ADD and Marriage Problems: What to Tell Your Kids

If you are in a marital crisis, do you say anything about it to your kids?  While the answer to this question is extremely personal, I think there are some rules of thumb.  Some of these are based in my personal feelings about how you foster trust in relationships, including the parent/child relationship.  I would love to hear what you think and your own approaches.

My overarching philosophy that underlies all of the ideas below is that trust is built upon honesty, albeit honesty that is appropriate to the age of the child in question.  In the worst-case scenario, it seems far worse to me to try to “hide” your marital discord from a child (could you, really, in any event?!) and suddenly pull the rug out from under him by announcing you are getting a divorce, than it is to have the child understand that you weren’t getting along for some time, tried hard, but just couldn’t make it work.  How would a child ever learn to trust what someone was telling them again, if his parents weren’t even honest with him?  No, I do not, philosophically, believe that children need to be shown some sanitized version of relationships.  Rather, I think that they can, to varying degrees as they age, accept that relationships can be complex and observe that effort needs to be expended to keep relationships healthy.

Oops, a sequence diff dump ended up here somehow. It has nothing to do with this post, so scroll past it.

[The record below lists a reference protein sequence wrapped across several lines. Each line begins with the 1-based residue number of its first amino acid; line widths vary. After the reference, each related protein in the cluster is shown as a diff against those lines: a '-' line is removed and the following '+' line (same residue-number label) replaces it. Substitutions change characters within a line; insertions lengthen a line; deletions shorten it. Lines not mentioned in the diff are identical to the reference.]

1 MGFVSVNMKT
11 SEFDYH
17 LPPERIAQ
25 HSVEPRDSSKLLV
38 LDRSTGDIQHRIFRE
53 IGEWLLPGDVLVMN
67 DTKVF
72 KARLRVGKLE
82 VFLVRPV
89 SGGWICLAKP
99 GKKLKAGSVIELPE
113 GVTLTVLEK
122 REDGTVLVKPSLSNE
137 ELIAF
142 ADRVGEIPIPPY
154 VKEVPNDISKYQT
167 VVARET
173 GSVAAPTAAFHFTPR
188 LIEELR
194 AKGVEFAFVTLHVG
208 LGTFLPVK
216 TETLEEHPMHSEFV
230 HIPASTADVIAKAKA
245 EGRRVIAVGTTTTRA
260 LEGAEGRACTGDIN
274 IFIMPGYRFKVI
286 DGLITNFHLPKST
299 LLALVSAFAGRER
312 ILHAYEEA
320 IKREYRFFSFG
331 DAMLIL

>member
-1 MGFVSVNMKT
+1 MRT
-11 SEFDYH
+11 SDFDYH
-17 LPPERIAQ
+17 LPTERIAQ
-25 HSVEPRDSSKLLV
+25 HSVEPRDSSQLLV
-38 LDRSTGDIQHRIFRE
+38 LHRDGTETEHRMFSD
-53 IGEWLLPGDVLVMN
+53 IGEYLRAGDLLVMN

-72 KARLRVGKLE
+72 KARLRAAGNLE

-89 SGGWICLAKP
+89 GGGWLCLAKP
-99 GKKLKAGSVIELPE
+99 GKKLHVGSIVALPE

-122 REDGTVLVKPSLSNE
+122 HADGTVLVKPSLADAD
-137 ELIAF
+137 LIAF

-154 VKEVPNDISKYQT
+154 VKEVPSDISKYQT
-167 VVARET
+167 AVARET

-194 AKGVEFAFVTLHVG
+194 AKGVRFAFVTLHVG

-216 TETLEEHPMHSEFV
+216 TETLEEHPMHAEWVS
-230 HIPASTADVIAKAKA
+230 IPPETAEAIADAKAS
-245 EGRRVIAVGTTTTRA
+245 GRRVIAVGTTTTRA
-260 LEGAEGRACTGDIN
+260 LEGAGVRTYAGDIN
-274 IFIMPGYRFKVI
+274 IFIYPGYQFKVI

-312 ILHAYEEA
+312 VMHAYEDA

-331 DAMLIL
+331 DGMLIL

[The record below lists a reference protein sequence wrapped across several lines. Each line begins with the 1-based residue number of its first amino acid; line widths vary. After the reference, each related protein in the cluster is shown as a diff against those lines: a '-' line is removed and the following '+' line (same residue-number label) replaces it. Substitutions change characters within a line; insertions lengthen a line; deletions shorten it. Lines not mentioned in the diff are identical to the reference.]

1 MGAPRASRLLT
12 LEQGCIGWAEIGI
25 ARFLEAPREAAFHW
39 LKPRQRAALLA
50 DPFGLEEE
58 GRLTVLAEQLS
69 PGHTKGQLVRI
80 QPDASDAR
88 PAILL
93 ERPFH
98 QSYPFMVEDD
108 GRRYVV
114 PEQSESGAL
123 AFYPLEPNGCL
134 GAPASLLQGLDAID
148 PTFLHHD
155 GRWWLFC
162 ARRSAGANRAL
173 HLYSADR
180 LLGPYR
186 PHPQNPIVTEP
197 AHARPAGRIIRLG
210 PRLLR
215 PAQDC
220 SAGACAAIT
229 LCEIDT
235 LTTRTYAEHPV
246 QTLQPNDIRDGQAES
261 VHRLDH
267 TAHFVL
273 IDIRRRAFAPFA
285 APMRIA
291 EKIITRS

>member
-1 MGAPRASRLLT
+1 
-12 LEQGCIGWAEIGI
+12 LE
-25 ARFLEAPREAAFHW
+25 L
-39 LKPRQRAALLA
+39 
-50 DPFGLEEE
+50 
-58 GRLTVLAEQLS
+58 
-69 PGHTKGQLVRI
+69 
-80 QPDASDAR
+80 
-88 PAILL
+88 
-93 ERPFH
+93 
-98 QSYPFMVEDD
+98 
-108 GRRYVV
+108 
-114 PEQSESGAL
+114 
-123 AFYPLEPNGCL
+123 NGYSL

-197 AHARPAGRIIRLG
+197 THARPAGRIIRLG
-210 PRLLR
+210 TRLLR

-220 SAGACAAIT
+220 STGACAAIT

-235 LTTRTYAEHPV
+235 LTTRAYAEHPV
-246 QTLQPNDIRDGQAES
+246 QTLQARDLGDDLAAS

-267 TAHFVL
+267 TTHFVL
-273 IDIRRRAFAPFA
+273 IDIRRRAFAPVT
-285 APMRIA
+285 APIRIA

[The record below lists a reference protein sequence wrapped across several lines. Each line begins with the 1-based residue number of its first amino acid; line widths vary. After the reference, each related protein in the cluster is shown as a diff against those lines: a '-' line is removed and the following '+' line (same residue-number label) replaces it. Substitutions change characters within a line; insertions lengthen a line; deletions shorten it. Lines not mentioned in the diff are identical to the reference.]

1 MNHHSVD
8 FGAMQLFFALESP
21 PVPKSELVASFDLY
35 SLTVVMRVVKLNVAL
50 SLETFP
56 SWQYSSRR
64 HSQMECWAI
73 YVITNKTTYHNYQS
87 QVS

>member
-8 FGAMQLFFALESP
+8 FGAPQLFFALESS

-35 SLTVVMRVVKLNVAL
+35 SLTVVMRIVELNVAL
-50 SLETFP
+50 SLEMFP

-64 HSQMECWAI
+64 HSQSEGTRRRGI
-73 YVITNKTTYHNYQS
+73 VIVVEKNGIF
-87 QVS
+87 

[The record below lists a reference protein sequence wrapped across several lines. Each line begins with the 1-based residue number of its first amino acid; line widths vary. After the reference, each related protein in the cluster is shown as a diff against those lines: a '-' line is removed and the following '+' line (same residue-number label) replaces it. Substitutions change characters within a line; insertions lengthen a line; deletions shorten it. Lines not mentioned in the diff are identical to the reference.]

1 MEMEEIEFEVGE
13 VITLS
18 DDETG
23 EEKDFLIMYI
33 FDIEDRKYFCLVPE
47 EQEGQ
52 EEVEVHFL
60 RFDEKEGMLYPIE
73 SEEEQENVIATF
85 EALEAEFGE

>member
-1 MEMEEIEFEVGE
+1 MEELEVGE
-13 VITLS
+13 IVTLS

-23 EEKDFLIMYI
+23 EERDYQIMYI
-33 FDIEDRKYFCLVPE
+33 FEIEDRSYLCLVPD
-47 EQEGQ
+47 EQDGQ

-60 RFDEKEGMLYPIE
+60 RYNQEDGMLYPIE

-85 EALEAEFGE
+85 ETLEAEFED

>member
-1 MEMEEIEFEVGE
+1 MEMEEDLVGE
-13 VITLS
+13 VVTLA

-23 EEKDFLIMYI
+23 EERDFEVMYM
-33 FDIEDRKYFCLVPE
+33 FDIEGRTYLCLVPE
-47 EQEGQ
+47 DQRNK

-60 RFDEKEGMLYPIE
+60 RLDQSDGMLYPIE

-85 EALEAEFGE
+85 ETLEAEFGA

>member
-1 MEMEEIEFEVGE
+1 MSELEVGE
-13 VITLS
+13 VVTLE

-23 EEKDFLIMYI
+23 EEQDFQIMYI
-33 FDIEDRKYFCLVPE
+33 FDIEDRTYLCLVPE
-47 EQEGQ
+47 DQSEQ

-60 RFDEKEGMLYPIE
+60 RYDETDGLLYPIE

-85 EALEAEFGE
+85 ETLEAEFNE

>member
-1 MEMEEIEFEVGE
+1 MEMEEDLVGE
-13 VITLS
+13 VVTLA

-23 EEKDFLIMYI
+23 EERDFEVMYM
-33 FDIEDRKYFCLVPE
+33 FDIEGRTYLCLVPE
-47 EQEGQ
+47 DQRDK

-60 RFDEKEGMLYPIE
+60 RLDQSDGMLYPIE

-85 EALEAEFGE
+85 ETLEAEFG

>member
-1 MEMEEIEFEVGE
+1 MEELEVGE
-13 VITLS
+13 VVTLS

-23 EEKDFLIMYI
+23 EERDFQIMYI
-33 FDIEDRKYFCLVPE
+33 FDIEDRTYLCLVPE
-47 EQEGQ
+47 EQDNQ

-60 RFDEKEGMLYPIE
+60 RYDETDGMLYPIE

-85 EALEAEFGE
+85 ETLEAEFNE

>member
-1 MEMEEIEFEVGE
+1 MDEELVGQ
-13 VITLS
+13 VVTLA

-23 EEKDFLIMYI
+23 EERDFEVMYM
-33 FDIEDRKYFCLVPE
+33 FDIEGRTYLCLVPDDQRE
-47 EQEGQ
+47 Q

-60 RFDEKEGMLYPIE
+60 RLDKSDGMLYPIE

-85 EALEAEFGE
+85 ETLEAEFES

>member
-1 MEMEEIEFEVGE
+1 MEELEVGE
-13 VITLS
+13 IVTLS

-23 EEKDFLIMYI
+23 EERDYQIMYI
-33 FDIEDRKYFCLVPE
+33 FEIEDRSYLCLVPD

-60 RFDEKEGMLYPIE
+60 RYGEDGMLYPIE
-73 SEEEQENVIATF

So, that said, here are my rules of thumb about how to talk to kids about your relationship:

The younger the child, the less answer he is looking for.  A four year old who asks “why do you and mommy fight so much?” does not need a lesson in marital relations.  A simple “we are having some trouble getting along right now, but are trying to work it out” is enough.  On the other hand, if your teen throws “Why don’t you just get divorced?!  You seem to hate each other!” in your face, he deserves a more thoughtful response.

Keep it simple, but thoughtful.  I’ve always believed that kids have a “bullshit-o-meter”.  Though they may accept what you are telling them, mine, at least, always can tell when an adult is glossing things over.  I think it shows respect to be honest and thoughtful, without going into a lot of detail.  Or, put another way, when they ask questions, they are probably looking for confirmation that what they think they are seeing is real, and reassurance that you are trying to deal with your problems.  They are not looking for a blow-by-blow recap of why your spouse is a monster.